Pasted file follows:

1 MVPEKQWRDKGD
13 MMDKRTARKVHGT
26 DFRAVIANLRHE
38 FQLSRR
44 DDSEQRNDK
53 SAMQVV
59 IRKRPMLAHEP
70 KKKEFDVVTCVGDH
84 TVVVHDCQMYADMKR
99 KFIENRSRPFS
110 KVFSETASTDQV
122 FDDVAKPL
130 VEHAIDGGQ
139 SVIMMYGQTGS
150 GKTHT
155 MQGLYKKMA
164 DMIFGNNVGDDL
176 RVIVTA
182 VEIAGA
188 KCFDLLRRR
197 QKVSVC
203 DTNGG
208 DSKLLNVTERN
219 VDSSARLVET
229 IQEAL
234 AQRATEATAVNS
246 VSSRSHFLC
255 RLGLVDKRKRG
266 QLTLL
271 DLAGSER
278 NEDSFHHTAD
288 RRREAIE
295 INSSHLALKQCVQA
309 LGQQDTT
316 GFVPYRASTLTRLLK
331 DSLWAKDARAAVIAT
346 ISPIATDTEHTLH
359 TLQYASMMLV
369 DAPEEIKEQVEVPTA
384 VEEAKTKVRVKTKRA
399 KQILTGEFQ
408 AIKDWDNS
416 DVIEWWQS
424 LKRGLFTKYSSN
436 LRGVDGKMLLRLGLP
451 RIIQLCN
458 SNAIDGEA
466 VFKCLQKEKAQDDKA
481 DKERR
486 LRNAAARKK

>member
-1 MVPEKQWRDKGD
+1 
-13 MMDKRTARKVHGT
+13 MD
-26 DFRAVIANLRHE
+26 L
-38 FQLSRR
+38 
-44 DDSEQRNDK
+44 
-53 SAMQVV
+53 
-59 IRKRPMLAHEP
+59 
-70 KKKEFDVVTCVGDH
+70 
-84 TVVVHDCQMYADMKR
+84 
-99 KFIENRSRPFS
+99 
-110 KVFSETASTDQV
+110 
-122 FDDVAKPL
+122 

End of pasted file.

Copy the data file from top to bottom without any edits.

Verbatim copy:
1 MVPEKQWRDKGD
13 MMDKRTARKVHGT
26 DFRAVIANLRHE
38 FQLSRR
44 DDSEQRNDK
53 SAMQVV
59 IRKRPMLAHEP
70 KKKEFDVVTCVGDH
84 TVVVHDCQMYADMKR
99 KFIENRSRPFS
110 KVFSETASTDQV
122 FDDVAKPL
130 VEHAIDGGQ
139 SVIMMYGQTGS
150 GKTHT
155 MQGLYKKMA
164 DMIFGNNVGDDL
176 RVIVTA
182 VEIAGA
188 KCFDLLRRR
197 QKVSVC
203 DTNGG
208 DSKLLNVTERN
219 VDSSARLVET
229 IQEAL
234 AQRATEATAVNS
246 VSSRSHFLC
255 RLGLVDKRKRG
266 QLTLL
271 DLAGSER
278 NEDSFHHTAD
288 RRREAIE
295 INSSHLALKQCVQA
309 LGQQDTT
316 GFVPYRASTLTRLLK
331 DSLWAKDARAAVIAT
346 ISPIATDTEHTLH
359 TLQYASMMLV
369 DAPEEIKEQVEVPTA
384 VEEAKTKVRVKTKRA
399 KQILTGEFQ
408 AIKDWDNS
416 DVIEWWQS
424 LKRGLFTKYSSN
436 LRGVDGKMLLRLGLP
451 RIIQLCN
458 SNAIDGEA
466 VFKCLQKEKAQDDKA
481 DKERR
486 LRNAAARKK

>member
-1 MVPEKQWRDKGD
+1 
-13 MMDKRTARKVHGT
+13 MD
-26 DFRAVIANLRHE
+26 L
-38 FQLSRR
+38 
-44 DDSEQRNDK
+44 
-53 SAMQVV
+53 
-59 IRKRPMLAHEP
+59 
-70 KKKEFDVVTCVGDH
+70 
-84 TVVVHDCQMYADMKR
+84 
-99 KFIENRSRPFS
+99 
-110 KVFSETASTDQV
+110 
-122 FDDVAKPL
+122 